Make sure if you buy a soymilk machine that you buy one where you can make rice and nut milks as well as soymilk.  That way, you can do some fun stuff like make soy and brown rice milk in one go and make a complete, rich, high quality protein product, not to mention that a combination gives you a better taste and you need less sweetner in the finished product.  Imagine soy, rice and almond milk mixture...the best of all worlds!


My kids were raised on Edensoy Extra, but then my oldest revolted and now he uses Silk on his cereal (sometimes I'll get Organic Valley instead).  At any given time, we'll have about four different kinds of milks in the fridge, which is a tad bit over the top I think.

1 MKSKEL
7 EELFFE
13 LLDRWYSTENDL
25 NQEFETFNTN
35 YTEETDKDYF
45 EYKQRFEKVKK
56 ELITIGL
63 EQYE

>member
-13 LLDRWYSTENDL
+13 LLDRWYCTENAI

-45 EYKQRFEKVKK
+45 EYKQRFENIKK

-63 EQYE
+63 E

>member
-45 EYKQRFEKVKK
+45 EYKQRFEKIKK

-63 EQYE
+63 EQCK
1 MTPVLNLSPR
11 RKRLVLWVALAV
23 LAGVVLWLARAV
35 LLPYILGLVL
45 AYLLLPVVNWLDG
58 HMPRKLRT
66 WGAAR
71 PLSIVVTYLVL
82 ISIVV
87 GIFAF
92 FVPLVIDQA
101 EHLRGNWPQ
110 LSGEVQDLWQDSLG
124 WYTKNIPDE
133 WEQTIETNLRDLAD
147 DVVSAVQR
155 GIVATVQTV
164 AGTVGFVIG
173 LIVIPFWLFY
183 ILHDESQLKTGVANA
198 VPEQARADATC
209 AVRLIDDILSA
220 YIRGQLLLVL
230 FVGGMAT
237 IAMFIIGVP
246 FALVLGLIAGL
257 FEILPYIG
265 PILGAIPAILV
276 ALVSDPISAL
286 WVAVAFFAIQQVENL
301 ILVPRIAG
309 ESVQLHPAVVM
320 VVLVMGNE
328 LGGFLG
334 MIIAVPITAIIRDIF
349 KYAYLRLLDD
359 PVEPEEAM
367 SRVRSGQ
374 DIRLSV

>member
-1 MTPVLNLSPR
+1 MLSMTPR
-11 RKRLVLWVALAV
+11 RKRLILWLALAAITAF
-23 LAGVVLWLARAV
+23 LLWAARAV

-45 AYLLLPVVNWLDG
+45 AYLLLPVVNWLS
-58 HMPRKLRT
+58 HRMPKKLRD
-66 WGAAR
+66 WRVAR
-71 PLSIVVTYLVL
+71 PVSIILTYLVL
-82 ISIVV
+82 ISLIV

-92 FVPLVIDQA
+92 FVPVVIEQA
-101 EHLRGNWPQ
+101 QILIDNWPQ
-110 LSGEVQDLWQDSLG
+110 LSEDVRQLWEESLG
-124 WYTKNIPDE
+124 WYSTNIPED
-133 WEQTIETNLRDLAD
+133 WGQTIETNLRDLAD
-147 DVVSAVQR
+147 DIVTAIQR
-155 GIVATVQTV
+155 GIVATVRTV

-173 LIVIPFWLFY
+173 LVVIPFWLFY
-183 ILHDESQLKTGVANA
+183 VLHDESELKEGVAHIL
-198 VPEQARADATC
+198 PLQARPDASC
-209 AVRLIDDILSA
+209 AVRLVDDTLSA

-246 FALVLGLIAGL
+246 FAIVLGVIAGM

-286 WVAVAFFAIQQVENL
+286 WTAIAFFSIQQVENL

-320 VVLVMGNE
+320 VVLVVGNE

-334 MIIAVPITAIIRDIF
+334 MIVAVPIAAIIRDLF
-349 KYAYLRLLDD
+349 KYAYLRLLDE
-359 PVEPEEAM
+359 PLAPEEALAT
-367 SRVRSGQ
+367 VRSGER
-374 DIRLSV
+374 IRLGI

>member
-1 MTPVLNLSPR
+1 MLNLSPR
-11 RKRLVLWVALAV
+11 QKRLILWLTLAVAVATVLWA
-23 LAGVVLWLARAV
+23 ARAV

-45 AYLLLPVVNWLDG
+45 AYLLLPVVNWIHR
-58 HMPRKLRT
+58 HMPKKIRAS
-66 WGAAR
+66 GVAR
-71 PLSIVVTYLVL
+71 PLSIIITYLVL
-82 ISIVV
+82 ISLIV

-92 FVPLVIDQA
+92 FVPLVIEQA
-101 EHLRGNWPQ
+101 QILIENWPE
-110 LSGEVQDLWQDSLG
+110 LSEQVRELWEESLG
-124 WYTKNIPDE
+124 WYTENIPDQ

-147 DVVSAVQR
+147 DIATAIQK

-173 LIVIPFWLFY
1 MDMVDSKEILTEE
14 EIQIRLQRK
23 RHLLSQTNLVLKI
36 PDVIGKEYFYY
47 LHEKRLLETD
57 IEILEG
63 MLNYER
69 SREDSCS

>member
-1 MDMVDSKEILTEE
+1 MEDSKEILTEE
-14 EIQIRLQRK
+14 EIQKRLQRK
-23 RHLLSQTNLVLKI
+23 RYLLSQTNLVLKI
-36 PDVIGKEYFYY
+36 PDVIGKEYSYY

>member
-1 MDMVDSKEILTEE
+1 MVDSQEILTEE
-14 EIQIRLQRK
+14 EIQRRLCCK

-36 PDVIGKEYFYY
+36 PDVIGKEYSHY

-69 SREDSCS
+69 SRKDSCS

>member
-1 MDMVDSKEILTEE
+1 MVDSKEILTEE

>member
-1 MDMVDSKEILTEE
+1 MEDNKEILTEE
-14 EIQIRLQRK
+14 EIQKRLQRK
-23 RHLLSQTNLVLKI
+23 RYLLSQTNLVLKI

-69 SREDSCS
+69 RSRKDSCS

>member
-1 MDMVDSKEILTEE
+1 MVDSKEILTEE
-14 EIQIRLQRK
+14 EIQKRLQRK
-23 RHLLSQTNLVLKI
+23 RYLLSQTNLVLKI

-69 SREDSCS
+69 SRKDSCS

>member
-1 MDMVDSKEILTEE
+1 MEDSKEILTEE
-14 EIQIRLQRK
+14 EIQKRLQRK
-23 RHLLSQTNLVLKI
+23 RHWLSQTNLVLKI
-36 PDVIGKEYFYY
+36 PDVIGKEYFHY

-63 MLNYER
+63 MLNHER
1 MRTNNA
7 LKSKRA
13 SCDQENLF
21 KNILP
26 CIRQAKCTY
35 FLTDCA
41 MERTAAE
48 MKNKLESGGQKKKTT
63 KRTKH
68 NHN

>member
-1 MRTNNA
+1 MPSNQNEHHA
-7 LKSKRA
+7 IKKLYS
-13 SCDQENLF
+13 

While you might have misgivings about Silk being owned by a huge company like Dean Foods, the fact is that you can walk into a grocery store pretty much in the middle of nowhere, USA and still pick up a quart of soymilk.  And that is directly due to the marketing muscle of Dean Foods and its ability to demand a place for Silk on the refrigerator shelves, where space is at a premium.  It's almost always a mixed blessing when these little organic brands get snapped up.


My kids were raised on Edensoy Extra, but then my oldest revolted and now he uses Silk on his cereal

;D :D ;D I magine if all parents had these kinds of problems. The world might be a better place.